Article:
Maestro dell’Osservanza’s Flagellation is a very rare biccherna, or panel painting that served as the cover of the annual state budget documents of the Republic of Siena (it was customary for the Republic to commission them from important artists): of the 136 known biccherna paintings, 105 are now in the Siena State Archives. The one by the Maestro dell’Osservanza went to auction at Sotheby’s in 2016 and fetched â?¬1.632 million (against an estimate of between â?¬470 and â?¬700,000): however, according to the Italian state, the sale could not take place because the biccherna was a state property, the right of ownership of which belongs to the state. According to Sotheby’s, on the other hand, the sale was legitimate because the biccherna had been in a private German collection for decades. The situation is currently at a stalemate.

Maestro dell'Osservanza, Flagellazione (1441; tempera e oro su tavola, 45 x 30,5 cm; Collezione privata)
Maestro dell’Osservanza, Flagellation (1441; tempera and gold on panel, 45 x 30.5 cm; Private collection)

5. Michelangelo (formerly attributed to), Head of a Faun
(c. 1489; marble; location unknown)

The so-called Faun ’s Head was a work once attributed to a very young Michelangelo: before World War II it was kept in Florence at the Museo Nazionale del Bargello. Transferred to Poppi Castle in 1944, to save it from the bombing that would hit Florence, it was stolen by a handful of Nazi soldiers stationed in Casentino. Since then it is not known what happened to it: however, there are rumors that the work was not destroyed and is now in Russia. Unfortunately, so far the search has not yielded any results.

Michelangelo (già attribuita a), Testa di fauno (1489 circa; marmo; ubicazione ignota)
Michelangelo (formerly attributed to), Head of a Faun (c. 1489; marble; location unknown)

6. Paolo Veronese, Wedding at Cana
(1563; oil on canvas, 666 x 990 cm; Paris, Louvre)

A true “forbidden dream” of many Venetians, Veronese’s Wedding at C ana is perhaps the most famous of the works stolen by Napoleon during the Italian campaign of 1796-1797. In ancient times, the large painting, nearly nine meters wide, was located in Venice, in the basilica of San Giorgio Maggiore on the island of the same name (today an equally sized copy stands in its place). Even after the fall of Napoleon, the work was never returned and even today it is in the Louvre, in the same room that houses Leonardo da Vinci ’s Mona Lisa (which, by contrast, is the rightful property of France). Although we are unlikely to see it return to Italy, “hopes” have increased in recent years: in 1994, the then director general of the Ministry of Cultural Heritage, Francesco Sisinni, believed that there were cultural conditions for its return. Later, in 2010, historian Ettore Beggiatto, former Veneto regional councillor for public works and regional councilor for fifteen years, wrote a letter to then première dame Carla Bruni urging the return of the work. However, it is also necessary to point out that no official action was ever taken to encourage the return of the Wedding at Cana to Venice.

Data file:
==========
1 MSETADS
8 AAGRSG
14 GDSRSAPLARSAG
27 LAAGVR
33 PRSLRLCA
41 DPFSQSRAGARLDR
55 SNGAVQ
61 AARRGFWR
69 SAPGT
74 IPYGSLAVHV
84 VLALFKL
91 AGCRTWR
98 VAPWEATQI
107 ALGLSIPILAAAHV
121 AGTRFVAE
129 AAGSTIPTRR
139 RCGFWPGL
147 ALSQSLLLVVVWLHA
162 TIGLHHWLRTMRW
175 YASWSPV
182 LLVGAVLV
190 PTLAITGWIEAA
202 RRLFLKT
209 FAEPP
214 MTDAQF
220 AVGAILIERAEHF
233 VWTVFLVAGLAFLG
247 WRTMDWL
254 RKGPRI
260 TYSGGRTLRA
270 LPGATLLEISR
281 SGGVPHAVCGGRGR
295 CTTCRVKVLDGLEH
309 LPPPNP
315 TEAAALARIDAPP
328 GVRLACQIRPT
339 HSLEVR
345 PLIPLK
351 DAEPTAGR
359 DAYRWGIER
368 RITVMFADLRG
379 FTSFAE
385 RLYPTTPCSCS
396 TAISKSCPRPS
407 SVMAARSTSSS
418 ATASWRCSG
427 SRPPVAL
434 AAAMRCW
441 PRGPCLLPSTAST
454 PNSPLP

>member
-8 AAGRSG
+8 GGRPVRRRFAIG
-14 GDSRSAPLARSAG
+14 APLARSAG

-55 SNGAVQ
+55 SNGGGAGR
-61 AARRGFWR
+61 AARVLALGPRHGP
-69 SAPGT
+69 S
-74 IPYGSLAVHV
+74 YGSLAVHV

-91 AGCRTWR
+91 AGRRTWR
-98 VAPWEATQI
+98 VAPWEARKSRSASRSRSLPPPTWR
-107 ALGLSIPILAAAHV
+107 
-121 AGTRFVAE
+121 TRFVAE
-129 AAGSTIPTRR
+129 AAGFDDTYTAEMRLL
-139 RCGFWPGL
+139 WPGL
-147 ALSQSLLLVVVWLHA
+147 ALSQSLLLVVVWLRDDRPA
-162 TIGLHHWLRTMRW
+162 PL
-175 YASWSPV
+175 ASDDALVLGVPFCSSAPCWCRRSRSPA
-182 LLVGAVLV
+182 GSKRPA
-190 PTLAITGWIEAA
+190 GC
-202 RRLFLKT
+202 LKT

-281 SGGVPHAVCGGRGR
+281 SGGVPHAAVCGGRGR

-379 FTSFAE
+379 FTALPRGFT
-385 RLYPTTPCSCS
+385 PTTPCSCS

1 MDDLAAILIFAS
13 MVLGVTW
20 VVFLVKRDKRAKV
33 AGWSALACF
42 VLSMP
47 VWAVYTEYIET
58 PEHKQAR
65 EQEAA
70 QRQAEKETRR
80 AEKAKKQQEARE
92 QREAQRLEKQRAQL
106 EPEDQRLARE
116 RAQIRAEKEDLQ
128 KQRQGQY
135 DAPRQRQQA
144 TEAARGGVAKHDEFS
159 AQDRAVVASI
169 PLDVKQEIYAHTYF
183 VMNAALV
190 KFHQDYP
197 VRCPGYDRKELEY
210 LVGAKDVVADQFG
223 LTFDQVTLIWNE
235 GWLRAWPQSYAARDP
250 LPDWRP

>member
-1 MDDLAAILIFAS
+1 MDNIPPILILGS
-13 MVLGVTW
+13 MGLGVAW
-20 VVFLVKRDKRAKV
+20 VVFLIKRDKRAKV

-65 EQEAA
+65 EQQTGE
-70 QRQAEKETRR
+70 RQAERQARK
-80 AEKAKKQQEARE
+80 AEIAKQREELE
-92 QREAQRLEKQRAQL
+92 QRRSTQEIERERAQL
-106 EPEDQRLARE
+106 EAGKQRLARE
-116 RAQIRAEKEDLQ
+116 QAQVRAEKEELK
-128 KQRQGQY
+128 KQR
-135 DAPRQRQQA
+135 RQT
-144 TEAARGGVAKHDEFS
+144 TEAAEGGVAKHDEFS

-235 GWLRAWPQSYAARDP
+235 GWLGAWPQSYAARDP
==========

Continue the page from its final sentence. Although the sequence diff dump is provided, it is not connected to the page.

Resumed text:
Paolo Veronese, Nozze di Cana (1563; olio su tela, 666 x 990 cm; Parigi, Louvre)
Paolo Veronese, Wedding at C ana (1563; oil on canvas, 666 x 990 cm; Paris, Louvre)

7. François Gerard, Portrait of Camillo Borghese
(c. 1810; oil on canvas; New York, The Frick Collection)

The work is a very elegant portrait of Prince Camillo Borghese by François Gérard, one of the best pupils of Jacques-Louis David, and among the leading French neoclassical painters. The work, which at the end of 2017 was owned by an Italian gallery, one of the most prestigious worldwide, was sold to the Frick Collection in New York: according to Il Sole 24 Ore’s reconstruction, the Superintendency had first given the go-ahead for the export, but then retraced its steps by revoking it (due to some omissions in the documents: it was, however, a well-known and already published work) in an attempt to keep what was a rare testimony of the highest quality to the work of a French artist of the Napoleonic period in Italy from leaving its borders. Thus, a “tug-of-war” (so Il Sole 24 Ore) ensued in the summer of 2018 between the gallery, which claims its conduct is legitimate, and MiBAC, which aims to get the work back in.

François Gerard, Ritratto di Camillo Borghese (1810 circa; olio su tela; New York, The Frick Collection)
François Gerard, Portrait of Camillo Borghese (c. 1810; oil on canvas; New York, The Frick Collection)

8, 9, 10, 11, 12, 13, 14, and 15 The Italian Old Master Works of Art at the National Museum in Belgrade.

These are eight works from various periods (but all ancient) currently housed at the National Museum in Belgardo: they are Paolo Veneziano’s Madonna and Child, Spinello Aretino’s Madonna and Child, a triptych by Paolo di Giovanni Fei, theAdoration of the Child with Angels and Saints of the 15th-century Ferrara School, Vittore Carpaccio’s St. Rocco and St. Sebastian, Titian’s Portrait of Cristiana of Denmark, and Tintoretto’s Madonna and Child with Senator. These are paintings looted by the Nazis in Italy during World War II, and then somehow ended up in Serbia. In the last days of 2017, the Bologna Public Prosecutor’s Office ordered the seizure of the works, requesting their return to Italy (however, the legislative process had already started in 2014): however, Belgrade has always opposed the return of the works, which have not yet returned. Currently, negotiations between the two countries are still ongoing.

Tintoretto, Madonna con Bambino e senatore
Tintoretto, Madonna and Child with Senator (1564-1567; oil on canvas, diameter 156 cm; Belgrade , Narodni Muzej)